Like everything else around these parts, the gravel has shriveled up. Caved in. Crumbled to dust like hollow bones of the earth.
A mirage of water hovers along the horizon in a tsunami-like, metallic wave. The hot air blowing across them is like the inside of a furnace, the heat so intense it nears suffocating. Every step is a struggle. It’s as if Maia’s legs have been wrapped in lead, weighing each foot down to the ground the moment she lifts it.
A scorpion scurries across the road.
The endless desert highway they now roam has been swallowed in oscillating mounds of sand; the scorched earth cracked open like a gaping spider’s web. Any cement left exposed to the elements has been ruptured by the crooked arms of barren shrubs, desperately clawing from beneath the rubble.
Another gust of sand hurls across them.
Maia motions her hand to catch Lucas’s attention. He nods, and she tosses him her staff. He hands her a small rag. They’ve been switching the two items every few miles. The staff doubles nicely as a walking stick. And with just a flick of the wrist, the rag can swat away the relentless black flies, frantic for the moisture of their skin and eyes.
Maia’s face is also wrapped with a bandana, now matted and drenched across the bridge of her nose. Her auburn hair has been tied into a thick bun on top of her head, which not only keeps her cooler but also protects her scalp from the harsh rays of the sun.
A black shadow flickers across them as another circling vulture curls on a wing. The birds have been tracking them for miles, ready to swoop the moment one of them crumbles to the ground.
Maia reaches for her steel canister, secured with rope against the side of her pack. She brings the hot metal to her lips, delicately sipping the warm water and swirling it around the taut skin of her mouth. Her teeth crunch on a piece of sand before swallowing it down.
The vulture circles around again.
This California desert road has felt endless, but the wide-open expanse—albeit harsh—has been a blessing. It takes a tremendous amount of energy to constantly be on guard, and out here, they’ve got none to spare.
But the harsh terrain also filters out the crazies, so they don’t have to worry as much about malicious bandits taking something they hold dear. There are no half-breeds--bounders—hiding behind seemingly innocent, rotted-out vehicles abandoned on the side of the road.
Like that one car back in LA, with the juvenile cottonwood exploding from the hood.
With every skeleton of a vehicle they approach, they each take a side, splitting around it with a wide and cautious stance. So far, there has only been one body found out here and he was far from alive. The only threats on this road seem to be the scorpions and the rattlesnakes—and even they want nothing to do with the lethargic, shuffling humans.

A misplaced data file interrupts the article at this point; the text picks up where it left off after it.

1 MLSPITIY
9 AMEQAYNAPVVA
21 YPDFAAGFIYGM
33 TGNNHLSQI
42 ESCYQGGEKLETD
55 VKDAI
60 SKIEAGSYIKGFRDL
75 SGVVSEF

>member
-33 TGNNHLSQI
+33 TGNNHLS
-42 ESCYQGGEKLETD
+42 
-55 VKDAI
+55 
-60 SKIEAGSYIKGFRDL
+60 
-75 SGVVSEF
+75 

A rusted sign on the side of the road lies crooked and covered in layers of sand. Lucas swats the dust from the faded green metal.
Seattle 994 Miles.
Nine hundred and ninety-four miles. Maia’s heart sinks. Having grown up with kilometers, she’s not as familiar with the unit of distance, but she knows the number isn’t good. They’ve been in America for over two months … and they’ve only traveled less than a hundred miles.
Of course, most of that time was spent hiding within the treacherous streets of Los Angeles, preparing for their four-thousand-mile journey up the new North American West Coast. Every day they would scavenge the crumbling, deserted homes and eerie, waterlogged streets in search of the right supplies. They planned for every possible danger, packed for every harsh and foreboding terrain. They knew they were using precious time staying in LA, but every minute was desperately needed.
Even still, after all that, she feels like nothing could have prepared her for any of this. Sitting around a fire in a deserted home talking about what to expect doesn’t shield one from the numbing pain of swollen feet, open blisters, and a merciless desert sun. Or the bee stings, the slithering things, and the icy-cold evenings.
But, one foot in front of the other—they’ve discussed this. They’ve made a pact. There is no room for negative thinking, which, especially when out in the elements, can prove equally as fatal.
Just keep moving.
Lucas turns from the sign and his face drops. Maia’s seen this face before, back when they were stuck on a collapsing raft of garbage in the middle of the Pacific Ocean and a storm was heading their way. Her heart plummets to her gut as Lucas slowly pulls the bandana from his gaping mouth, his eyes wide in horror as he scans the horizon behind her. He mouths something. She cannot hear him but she knows exactly what he’s saying. She reluctantly follows his gaze and her rag drops to the dust.
“Meu Deus,” she repeats as Lucas steps next to her.
They stand frozen before the swiftly approaching, mammoth wall of sand.
Lucas turns toward Maia and yells through the barrage of dust suddenly pelting the side of their sun-scorched cheeks, but she can no longer hear him.
Every possible danger.
Every imaginable terrain.
The billowing cloud mushrooms from the horizon, quickly choking out the last remnants of the sun. They should be running for their lives, but Maia is paralyzed by her thoughts.
What she wouldn’t give to be back in the hellish streets of LA.